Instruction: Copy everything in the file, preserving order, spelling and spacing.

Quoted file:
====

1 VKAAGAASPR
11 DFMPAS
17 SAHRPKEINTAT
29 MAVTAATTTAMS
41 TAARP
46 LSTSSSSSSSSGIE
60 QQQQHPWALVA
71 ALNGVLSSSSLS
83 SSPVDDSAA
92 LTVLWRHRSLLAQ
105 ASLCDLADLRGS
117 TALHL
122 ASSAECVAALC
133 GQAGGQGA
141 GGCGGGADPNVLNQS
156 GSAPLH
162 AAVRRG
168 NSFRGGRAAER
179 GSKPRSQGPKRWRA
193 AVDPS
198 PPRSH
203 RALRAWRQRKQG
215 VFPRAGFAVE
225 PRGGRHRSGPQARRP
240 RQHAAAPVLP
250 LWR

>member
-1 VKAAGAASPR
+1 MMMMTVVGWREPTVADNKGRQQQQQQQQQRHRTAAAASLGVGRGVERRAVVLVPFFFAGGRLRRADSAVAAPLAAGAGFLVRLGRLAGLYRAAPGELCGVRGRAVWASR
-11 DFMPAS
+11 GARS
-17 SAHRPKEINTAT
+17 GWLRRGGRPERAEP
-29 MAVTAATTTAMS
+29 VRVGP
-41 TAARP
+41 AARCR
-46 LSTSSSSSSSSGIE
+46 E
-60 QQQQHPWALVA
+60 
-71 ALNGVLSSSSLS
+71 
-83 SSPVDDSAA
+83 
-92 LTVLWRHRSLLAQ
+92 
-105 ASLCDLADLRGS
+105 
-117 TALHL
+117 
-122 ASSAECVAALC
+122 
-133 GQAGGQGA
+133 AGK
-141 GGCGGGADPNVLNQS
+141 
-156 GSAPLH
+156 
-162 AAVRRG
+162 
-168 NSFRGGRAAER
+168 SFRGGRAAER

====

1 VKAAGAASPR
11 DFMPAS
17 SAHRPKEINTAT
29 MAVTAATTTAMS
41 TAARP
46 LSTSSSSSSSSGIE
60 QQQQHPWALVA
71 ALNGVLSSSSLS
83 SSPVDDSAA
92 LTVLWRHRSLLAQ
105 ASLCDLADLRGS
117 TALHL
122 ASSAECVAALC
133 GQAGGQGA
141 GGCGGGADPNVLNQS
156 GSAPLH
162 AAVRRG
168 NSFRGGRAAER
179 GSKPRSQGPKRWRA
193 AVDPS
198 PPRSH
203 RALRAWRQRKQG
215 VFPRAGFAVE
225 PRGGRHRSGPQARRP
240 RQHAAAPVLP
250 LWR

>member
-1 VKAAGAASPR
+1 MMMMTVVGWREPTVADNKGRQQQQQQQQQRHRTAAAASLGVGRGVERRAVVLVPFFFAGGRLRRADSAVAAPLAAGAGFLVRLGRLAGLYRAAPGELCGVRGRAVWASR
-11 DFMPAS
+11 GARS
-17 SAHRPKEINTAT
+17 GWLRRGGRPERAEP
-29 MAVTAATTTAMS
+29 VRVGP
-41 TAARP
+41 AARCR
-46 LSTSSSSSSSSGIE
+46 E
-60 QQQQHPWALVA
+60 
-71 ALNGVLSSSSLS
+71 
-83 SSPVDDSAA
+83 
-92 LTVLWRHRSLLAQ
+92 
-105 ASLCDLADLRGS
+105 
-117 TALHL
+117 
-122 ASSAECVAALC
+122 
-133 GQAGGQGA
+133 AGK
-141 GGCGGGADPNVLNQS
+141 
-156 GSAPLH
+156 
-162 AAVRRG
+162 
-168 NSFRGGRAAER
+168 SFRGGRAAER